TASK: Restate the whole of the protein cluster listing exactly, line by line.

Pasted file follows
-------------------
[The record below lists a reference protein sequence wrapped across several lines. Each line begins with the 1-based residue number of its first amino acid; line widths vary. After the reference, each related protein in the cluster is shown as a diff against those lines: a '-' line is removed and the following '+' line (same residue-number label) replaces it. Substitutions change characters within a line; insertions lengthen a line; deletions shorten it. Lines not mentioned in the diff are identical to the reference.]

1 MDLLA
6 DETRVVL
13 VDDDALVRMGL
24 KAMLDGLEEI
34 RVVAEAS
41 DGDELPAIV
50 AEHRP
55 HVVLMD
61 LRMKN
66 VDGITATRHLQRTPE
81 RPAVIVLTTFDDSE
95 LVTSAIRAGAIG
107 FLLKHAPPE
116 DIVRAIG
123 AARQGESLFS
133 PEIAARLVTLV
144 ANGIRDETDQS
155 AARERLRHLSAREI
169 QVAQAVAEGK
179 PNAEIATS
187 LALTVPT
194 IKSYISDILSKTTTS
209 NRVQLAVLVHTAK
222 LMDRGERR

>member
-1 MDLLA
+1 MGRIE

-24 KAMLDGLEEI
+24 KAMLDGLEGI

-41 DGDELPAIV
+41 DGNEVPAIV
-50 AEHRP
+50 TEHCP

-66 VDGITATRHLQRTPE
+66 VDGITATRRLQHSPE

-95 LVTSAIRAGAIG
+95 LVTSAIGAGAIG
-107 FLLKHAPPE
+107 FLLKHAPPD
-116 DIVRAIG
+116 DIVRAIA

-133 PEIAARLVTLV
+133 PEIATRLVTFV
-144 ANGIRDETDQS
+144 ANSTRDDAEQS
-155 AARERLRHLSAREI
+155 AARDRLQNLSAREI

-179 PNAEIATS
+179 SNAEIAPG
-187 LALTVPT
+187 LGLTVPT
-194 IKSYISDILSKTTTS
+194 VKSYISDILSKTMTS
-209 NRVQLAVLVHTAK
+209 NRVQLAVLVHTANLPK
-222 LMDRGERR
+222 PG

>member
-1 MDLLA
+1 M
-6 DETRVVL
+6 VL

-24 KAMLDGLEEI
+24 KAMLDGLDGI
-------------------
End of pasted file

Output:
[The record below lists a reference protein sequence wrapped across several lines. Each line begins with the 1-based residue number of its first amino acid; line widths vary. After the reference, each related protein in the cluster is shown as a diff against those lines: a '-' line is removed and the following '+' line (same residue-number label) replaces it. Substitutions change characters within a line; insertions lengthen a line; deletions shorten it. Lines not mentioned in the diff are identical to the reference.]

1 MDLLA
6 DETRVVL
13 VDDDALVRMGL
24 KAMLDGLEEI
34 RVVAEAS
41 DGDELPAIV
50 AEHRP
55 HVVLMD
61 LRMKN
66 VDGITATRHLQRTPE
81 RPAVIVLTTFDDSE
95 LVTSAIRAGAIG
107 FLLKHAPPE
116 DIVRAIG
123 AARQGESLFS
133 PEIAARLVTLV
144 ANGIRDETDQS
155 AARERLRHLSAREI
169 QVAQAVAEGK
179 PNAEIATS
187 LALTVPT
194 IKSYISDILSKTTTS
209 NRVQLAVLVHTAK
222 LMDRGERR

>member
-1 MDLLA
+1 MGRIE

-24 KAMLDGLEEI
+24 KAMLDGLEGI

-41 DGDELPAIV
+41 DGNEVPAIV
-50 AEHRP
+50 TEHCP

-66 VDGITATRHLQRTPE
+66 VDGITATRRLQHSPE

-95 LVTSAIRAGAIG
+95 LVTSAIGAGAIG
-107 FLLKHAPPE
+107 FLLKHAPPD
-116 DIVRAIG
+116 DIVRAIA

-133 PEIAARLVTLV
+133 PEIATRLVTFV
-144 ANGIRDETDQS
+144 ANSTRDDAEQS
-155 AARERLRHLSAREI
+155 AARDRLQNLSAREI

-179 PNAEIATS
+179 SNAEIAPG
-187 LALTVPT
+187 LGLTVPT
-194 IKSYISDILSKTTTS
+194 VKSYISDILSKTMTS
-209 NRVQLAVLVHTAK
+209 NRVQLAVLVHTANLPK
-222 LMDRGERR
+222 PG

>member
-1 MDLLA
+1 M
-6 DETRVVL
+6 VL

-24 KAMLDGLEEI
+24 KAMLDGLDGI